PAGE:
# Simplify set math problem

1. Jan 11, 2006

I have no formal training in set theory, and I need to simplify the following:

$$(A\cup B - A\cap B)\cup C - (A\cup B - A\cap B)\cap C$$

Preferably, it should somehow end up as:

$$A\cup (B\cup C - B\cap C) - A\cap (B\cup C - B\cap C)$$

2. Jan 11, 2006

### StatusX

The union of A and B is the set of points in A or B or both, so subtracting off the part in both A and B leaves the part in either A or B. Call this set D. Then you do the same thing with D and C. So you want the points that are either in C or D (not both), which means they are either in A, or B, or C, but not more than one of these. Does that help at all?

3. Jan 11, 2006

### AKG

I don't see how the second thing is a simplification of the first, but the two are the same. You could use:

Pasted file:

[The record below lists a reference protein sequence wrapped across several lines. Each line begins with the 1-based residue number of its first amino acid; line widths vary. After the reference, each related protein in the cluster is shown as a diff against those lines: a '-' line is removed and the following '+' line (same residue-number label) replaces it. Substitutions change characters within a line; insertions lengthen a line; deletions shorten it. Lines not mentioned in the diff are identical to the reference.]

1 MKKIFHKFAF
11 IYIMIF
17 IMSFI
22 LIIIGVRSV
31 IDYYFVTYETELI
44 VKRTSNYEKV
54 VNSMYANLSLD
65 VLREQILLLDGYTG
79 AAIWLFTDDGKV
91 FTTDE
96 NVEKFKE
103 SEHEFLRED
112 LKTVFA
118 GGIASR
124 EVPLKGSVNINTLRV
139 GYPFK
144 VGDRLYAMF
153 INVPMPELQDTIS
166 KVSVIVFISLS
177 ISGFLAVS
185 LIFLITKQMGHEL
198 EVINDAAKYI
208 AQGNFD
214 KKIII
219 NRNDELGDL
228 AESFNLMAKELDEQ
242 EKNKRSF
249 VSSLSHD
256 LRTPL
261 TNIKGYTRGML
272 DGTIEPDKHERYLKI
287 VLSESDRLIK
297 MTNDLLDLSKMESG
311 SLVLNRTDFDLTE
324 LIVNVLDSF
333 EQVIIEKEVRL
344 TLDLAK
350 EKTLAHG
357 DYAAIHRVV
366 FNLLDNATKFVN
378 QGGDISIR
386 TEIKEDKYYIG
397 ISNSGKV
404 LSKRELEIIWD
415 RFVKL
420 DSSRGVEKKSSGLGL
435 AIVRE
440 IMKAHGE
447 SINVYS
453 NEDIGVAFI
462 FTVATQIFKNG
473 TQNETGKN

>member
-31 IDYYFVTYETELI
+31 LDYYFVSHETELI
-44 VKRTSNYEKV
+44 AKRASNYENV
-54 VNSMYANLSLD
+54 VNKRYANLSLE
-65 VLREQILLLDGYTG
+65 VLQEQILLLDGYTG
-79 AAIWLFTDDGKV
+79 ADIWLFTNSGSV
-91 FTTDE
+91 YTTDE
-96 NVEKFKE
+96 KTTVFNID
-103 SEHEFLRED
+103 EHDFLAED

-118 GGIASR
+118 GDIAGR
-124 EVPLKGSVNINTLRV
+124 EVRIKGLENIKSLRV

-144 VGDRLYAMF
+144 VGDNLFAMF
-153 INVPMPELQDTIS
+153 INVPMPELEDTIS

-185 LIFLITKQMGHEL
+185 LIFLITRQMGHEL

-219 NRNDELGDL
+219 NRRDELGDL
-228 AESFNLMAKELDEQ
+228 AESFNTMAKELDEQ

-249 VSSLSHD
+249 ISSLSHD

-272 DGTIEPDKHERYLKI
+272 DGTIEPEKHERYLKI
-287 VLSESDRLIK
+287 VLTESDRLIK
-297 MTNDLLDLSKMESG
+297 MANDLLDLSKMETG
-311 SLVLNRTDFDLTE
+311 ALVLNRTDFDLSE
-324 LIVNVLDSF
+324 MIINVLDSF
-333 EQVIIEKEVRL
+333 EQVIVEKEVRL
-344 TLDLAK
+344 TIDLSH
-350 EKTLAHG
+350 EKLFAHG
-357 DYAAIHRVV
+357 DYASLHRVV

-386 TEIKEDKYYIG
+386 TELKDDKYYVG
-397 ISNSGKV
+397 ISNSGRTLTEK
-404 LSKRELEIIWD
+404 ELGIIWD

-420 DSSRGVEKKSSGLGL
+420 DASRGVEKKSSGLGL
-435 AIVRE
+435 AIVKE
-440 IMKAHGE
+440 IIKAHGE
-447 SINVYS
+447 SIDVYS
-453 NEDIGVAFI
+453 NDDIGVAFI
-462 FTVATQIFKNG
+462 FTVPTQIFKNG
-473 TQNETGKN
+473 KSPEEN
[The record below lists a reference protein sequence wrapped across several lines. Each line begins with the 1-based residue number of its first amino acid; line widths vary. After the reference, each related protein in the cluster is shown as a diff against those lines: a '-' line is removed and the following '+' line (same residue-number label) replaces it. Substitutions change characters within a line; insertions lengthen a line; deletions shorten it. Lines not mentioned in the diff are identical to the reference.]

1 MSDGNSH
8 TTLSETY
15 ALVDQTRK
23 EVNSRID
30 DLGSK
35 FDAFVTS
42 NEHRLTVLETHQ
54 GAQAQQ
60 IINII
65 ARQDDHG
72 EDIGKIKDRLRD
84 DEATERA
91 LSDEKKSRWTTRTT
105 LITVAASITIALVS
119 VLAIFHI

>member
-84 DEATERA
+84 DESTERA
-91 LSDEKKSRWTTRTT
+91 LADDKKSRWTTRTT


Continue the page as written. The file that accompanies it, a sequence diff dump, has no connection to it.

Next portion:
(A + B + C) - (AB + BC + AC)

where + is union, and juxtaposition is intersection.

4. Jan 11, 2006

### CarlB

This is basically the XOR relation. That is,

(A xor B) xor C = A xor (B xor C) = A xor B xor C,

Carl

5. Jan 12, 2006

What are the basic properties of unions and intersections? For example, what is

$$(A-B)\cap C$$

I know how unions and intersections interact with one another, but what about the above case?

Last edited: Jan 12, 2006
6. Jan 12, 2006

### StatusX

We can pretend we are given a base space X containing all the sets, and then we can define a set X-B, the complement of B in X, and then this becomes:

$$(A-B) \cap C = (A \cap (X-B))\cap C = A \cap (X-B)\cap C$$

Since intersection is associative, and so you can do what you want with this:

$$(A-B) \cap C = (C-B) \cap A = (A\cap C) -B$$